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First Past the Post (FPTP) Vs Proportional Representation

Syllabus: Polity: Election

 Source: TH

 Context: In the recently concluded election to Lok Sabha, The ruling NDA won 293 seats with 43.3% of the vote, while the opposition INDIA bloc, with 41.6% of votes, secured only 234 seats. The article explores the potential benefits and challenges of adopting a Proportional Representation (PR) system in India’s electoral democracy.

 

First Past the Post (FPTP)Proportional Representation (PR)
An electoral method where the candidate with the most votes in a constituency wins. E.g., Used in the UK, Canada, and India for legislative elections.Allocates seats in the legislature based on the proportion of votes each party receives, unlike FPTP where the top candidate wins. It aims for an accurate reflection of voter preferences.
WorkingWorking
Single-Member Districts: Each constituency elects one representative.Party Lists: Voters vote for parties; seats are allocated based on vote share.
Plurality Wins: The highest vote-getter wins, not necessarily a majority.Multi-Member Districts: Allows proportional seat allocation.
Thresholds: Minimum vote percentage required to gain representation.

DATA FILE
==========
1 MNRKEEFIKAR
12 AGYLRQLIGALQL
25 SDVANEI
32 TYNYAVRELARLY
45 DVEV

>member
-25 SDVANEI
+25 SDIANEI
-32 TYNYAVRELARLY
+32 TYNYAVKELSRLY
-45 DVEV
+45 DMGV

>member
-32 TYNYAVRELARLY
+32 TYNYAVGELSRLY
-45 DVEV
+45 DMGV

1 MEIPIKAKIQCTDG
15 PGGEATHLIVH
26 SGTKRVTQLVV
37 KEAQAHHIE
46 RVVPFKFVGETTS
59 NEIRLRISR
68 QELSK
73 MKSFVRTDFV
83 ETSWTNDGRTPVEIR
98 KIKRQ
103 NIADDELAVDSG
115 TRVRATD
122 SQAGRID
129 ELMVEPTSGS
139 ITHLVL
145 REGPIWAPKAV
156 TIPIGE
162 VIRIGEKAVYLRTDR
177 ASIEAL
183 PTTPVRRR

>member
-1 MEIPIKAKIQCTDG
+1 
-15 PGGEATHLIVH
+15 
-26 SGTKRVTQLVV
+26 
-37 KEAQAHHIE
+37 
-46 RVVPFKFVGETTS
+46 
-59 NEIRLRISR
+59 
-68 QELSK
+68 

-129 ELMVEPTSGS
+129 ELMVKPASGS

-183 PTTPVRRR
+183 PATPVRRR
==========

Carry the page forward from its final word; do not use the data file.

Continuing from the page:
AdvantagesAdvantages
Simplicity: Easy for voters and straightforward counting.Fair Representation: Reflects voters’ preferences accurately.
Strong and Stable Governments: Often produce clear winners.Minority Inclusion: Better chances for smaller parties and minority groups.
Direct Representation: Ensures geographic areas have dedicated representatives.Reduced Wasted Votes: Most votes contribute to election results.
Accountability: Representatives can be easily voted out.Encourages Voter Turnout: Voters feel their votes have more impact.
DisadvantagesDisadvantages
Disproportionality: Vote-share may not match seat-share.Coalition Governments: This can lead to instability if coalitions disagree.
Wasted Votes: Votes for losing candidates don’t count.Complexity: Harder for voters and authorities to manage.
Minority Rule: Candidates can win with less than majority votes.Fragmentation: Many small parties can make consensus difficult.
Geographic Concentration: Can favour parties with concentrated support.Weaker Constituency Links: Representatives may not be tied to specific areas.
Encourages Gerrymandering: Boundaries can be manipulated to favour parties.Influence of Party Leadership: Party leaders control candidate lists, centralizing power.

 

Types of PR:

  1. List PR: Voters choose a party, and seats are filled by candidates from the party’s list based on vote share.
  2. Mixed-Member PR: Combines FPTP and PR; voters cast two votes—one for a candidate and one for a party.
  3. Single Transferable Vote (STV): Voters rank candidates in order of preference, with seats allocated based on the proportion of votes and transferred preferences.

 

Should India move towards a proportional representation?

Yes:

  • Vote wastage: There is little to no vote wastage of votes in this system as all parties get power according to to vote share.